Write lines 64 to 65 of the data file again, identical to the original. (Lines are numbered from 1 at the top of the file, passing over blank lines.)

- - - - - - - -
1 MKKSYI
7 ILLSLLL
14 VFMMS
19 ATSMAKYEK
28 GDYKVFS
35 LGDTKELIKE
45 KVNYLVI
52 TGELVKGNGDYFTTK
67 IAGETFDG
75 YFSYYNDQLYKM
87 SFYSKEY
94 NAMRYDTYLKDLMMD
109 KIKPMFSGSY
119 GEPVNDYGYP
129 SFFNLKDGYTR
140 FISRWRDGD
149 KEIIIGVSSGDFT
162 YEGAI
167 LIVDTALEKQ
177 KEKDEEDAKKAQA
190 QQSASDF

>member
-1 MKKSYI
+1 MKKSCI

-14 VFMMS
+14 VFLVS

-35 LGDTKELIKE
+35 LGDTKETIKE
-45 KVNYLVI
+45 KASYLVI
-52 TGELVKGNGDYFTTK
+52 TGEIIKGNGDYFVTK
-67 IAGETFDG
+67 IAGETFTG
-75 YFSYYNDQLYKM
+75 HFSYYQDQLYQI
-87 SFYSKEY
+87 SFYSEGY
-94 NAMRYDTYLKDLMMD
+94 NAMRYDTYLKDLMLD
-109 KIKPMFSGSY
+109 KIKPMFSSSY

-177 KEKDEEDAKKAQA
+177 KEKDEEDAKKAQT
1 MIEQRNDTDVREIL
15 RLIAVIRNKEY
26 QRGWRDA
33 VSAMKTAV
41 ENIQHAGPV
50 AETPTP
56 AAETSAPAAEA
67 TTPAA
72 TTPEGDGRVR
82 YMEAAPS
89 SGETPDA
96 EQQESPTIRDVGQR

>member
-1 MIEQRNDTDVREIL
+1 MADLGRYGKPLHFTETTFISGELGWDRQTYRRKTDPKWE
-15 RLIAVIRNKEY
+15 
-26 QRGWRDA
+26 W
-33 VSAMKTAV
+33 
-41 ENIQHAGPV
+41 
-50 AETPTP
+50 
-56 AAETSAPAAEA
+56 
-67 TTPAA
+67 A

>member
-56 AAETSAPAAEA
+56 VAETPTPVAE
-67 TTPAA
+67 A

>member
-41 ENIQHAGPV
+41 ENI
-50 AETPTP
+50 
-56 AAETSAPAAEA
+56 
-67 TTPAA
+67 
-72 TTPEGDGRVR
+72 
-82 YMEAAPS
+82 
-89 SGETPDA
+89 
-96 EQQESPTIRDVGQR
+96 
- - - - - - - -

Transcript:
-33 VSAMKTAV
+33 